International Monetary Fund Summary

Reread the Country Focus feature on “Moving U. S. White-Collar Jobs Offshore”: a) Who benefits from outsourching skilled white-collar jobs to developing nations? Who are the losers? For developing countries like India and the Philippines, the transference of white-collar jobs from the United States not only generates new jobs, it also brings new skills and knowledge that could be vital to the countries as they continue on the path toward greater economic development.

Students should recognize that greater employment levels will of course have the effect of pushing wages up, and creating greater economic prosperity in these nations. This in turn should be beneficial for American companies as new export markets develop b) Will developing nation like United States suffer from the loss of high-skilled and high-paying jobs to countries like India and China?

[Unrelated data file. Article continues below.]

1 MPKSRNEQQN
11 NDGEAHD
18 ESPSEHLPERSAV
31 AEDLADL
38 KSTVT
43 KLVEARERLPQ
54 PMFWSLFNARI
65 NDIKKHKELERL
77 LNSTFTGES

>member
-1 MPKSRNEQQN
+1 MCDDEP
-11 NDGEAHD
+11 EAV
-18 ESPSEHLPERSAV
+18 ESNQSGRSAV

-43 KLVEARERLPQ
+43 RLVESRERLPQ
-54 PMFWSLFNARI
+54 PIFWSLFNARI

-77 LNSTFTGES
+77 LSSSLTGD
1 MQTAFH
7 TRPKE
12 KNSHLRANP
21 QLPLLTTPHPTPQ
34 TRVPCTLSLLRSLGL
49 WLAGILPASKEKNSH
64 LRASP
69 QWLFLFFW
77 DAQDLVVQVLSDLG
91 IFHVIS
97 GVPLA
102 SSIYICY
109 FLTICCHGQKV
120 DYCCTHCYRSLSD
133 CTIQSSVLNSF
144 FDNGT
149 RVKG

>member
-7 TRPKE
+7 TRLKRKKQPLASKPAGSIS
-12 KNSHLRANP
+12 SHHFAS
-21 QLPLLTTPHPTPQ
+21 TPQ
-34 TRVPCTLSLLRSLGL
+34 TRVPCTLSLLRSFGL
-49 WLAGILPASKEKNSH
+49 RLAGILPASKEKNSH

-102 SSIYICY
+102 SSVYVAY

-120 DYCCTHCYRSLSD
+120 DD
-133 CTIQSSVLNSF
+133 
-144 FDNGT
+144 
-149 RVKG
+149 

This hot issue is a highly sensitive one for many Americans—especially those who have seen their once secure jobs being shipped offshore. Many students will probably know someone who has suffered from this very situation, and may claim that companies have lost all loyalty to their employees and simply become profit seekers. Other students however, may point that companies are in business to make a profit, and do well for other stakeholders such as investors. Some students will simply argue that the loss of white-collar jobs is merely a manifestation of companies viewing the world as a borderless market—where they seek resources wherever they are cheapest, produce in the optimal location, and sell wherever there is demand.

1 c) Is there a difference between transferring high-paying white-collar jobs, such as computer programming and accounting, and low-paying blue-collar jobs to developing nations? If so, what is the difference, and should goverment do anything to stop the flow of white-collar jobs out of the country to countries like India?